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NBA great Jerry West dies

MARY LOUISE KELLY, HOST:

In Los Angeles, basketball legend Jerry West has died at the age of 86. West was one of the NBA's great players, starting with the LA Lakers in the 1960s and '70s. Then he found success as an executive. Reporter Steve Futterman looks back at his career.

STEVE FUTTERMAN, BYLINE: Jerry West entered the NBA in 1960 and was an instant All-Star.

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UNIDENTIFIED ANNOUNCER #1: And the guard, number 44, Jerry West.

FUTTERMAN: In each of his 14 years, West made the All-Star team. He was an offensive juggernaut with a classic jump shot, making nearly 50% of his attempts. He was a great passer and could drive up the lane.

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UNIDENTIFIED ANNOUNCER #2: West, on the switch, got away from Frazier. It went in. Score - basket counts.

FUTTERMAN: One of West's most famous baskets came in the 1970 finals against the New York Knicks.

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UNIDENTIFIED ANNOUNCER #3: Two seconds, one second - West throws it up.

(CHEERING)

UNIDENTIFIED ANNOUNCER #3: He makes it. West threw it up and makes it. Jerry West made it from the other side of the big point stripe.

FUTTERMAN: A last-second shot from 60 feet that tied the game and sent it into overtime. In his first 10 years, the Lakers made the finals seven times. But unfortunately, for Los Angeles, six of them were against the Boston Celtics, one of the greatest dynasties ever. The Lakers could never beat Boston. West couldn't handle that.

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JERRY WEST: I believe in perfection. You can't have perfection, almost, in any sport. I analyzed everything that I did - horribly critical of myself, horribly.

FUTTERMAN: Finally, in 1972, against the Knicks, West and the Lakers won the NBA Championship. For all of Jerry West's achievements, his life was full of burdens, as he wrote in his autobiography. He never recovered from his brother's death during the Korean War. He faced abuse from his father and battled lifelong depression. During his career, the wins never overcame the losses.

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WEST: I think if you hold yourself at a lesser esteem, then it's not going to work in getting to the top of the mountain.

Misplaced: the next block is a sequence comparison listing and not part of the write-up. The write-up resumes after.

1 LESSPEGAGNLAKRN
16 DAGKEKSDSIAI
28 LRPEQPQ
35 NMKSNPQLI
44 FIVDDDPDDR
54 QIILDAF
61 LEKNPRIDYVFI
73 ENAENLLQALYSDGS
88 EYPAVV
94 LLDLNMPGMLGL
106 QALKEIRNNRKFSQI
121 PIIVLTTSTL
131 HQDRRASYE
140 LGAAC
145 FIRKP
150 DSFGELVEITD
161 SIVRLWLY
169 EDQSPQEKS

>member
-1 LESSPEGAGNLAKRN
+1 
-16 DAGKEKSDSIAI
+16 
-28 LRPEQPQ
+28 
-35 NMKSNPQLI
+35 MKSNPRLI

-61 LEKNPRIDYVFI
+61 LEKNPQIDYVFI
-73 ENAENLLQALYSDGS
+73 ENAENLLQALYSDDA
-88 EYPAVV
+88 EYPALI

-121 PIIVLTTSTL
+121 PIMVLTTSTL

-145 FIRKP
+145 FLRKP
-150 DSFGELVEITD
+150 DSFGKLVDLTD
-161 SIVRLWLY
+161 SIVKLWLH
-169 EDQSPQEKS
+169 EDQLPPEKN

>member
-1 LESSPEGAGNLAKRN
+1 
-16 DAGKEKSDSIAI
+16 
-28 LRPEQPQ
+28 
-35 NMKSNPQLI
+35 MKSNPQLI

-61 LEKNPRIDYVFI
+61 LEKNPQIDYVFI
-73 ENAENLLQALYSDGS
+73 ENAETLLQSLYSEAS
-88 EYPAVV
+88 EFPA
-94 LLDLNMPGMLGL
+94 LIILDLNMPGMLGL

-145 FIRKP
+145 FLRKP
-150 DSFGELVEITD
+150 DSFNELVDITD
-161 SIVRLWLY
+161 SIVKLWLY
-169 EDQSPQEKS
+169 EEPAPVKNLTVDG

FUTTERMAN: After playing came part two of West's career - as a basketball executive. As general manager, he helped shepherd the Magic Johnson and Kareem Abdul-Jabbar era. And in 1996, he pulled off one of the greatest trades in NBA history.

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UNIDENTIFIED PERSON: With the 13th pick in the 1996 NBA draft, the Charlotte Hornets select Kobe Bryant.

FUTTERMAN: Charlotte picked Kobe Bryant, but West had already made a trade with the Hornets for that pick. Bryant would lead the Lakers to five more championships. Even as a basketball executive, though, West could not handle those struggles. At times, he would be at games and watch only briefly from the players' tunnel. Steve Springer is a former writer with the Los Angeles Times.

STEVE SPRINGER: In a close playoff game, he couldn't stand to just watch the game in person. He couldn't even stand to just listen to it in person. So he would get in his car and drive around the neighborhood. And then when he felt like he could - he was ready to listen, he turned on the car radio, listened for a while...

FUTTERMAN: Outside the Lakers' arena today, fans like Eric Von Erdin (ph) came to pay tribute, recalling how West's silhouette is the inspiration for the NBA logo.

ERIC VON ERDIN: Oh, he's the logo. The greatest ambassador of sports - you know, the greatest executive, one of the greatest players of all time. I mean, I - he just should never be forgotten.

FUTTERMAN: West was also part of the legendary 1960 U.S. Olympic basketball team that won the gold medal. He called that one of his greatest achievements.

For NPR News, I'm Steve Futterman in Los Angeles.

(SOUNDBITE OF RIOPY'S "MEDITATION 22") Transcript provided by NPR, Copyright NPR.

NPR transcripts are created on a rush deadline by an NPR contractor. This text may not be in its final form and may be updated or revised in the future. Accuracy and availability may vary. The authoritative record of NPR’s programming is the audio record.

Steve Futterman
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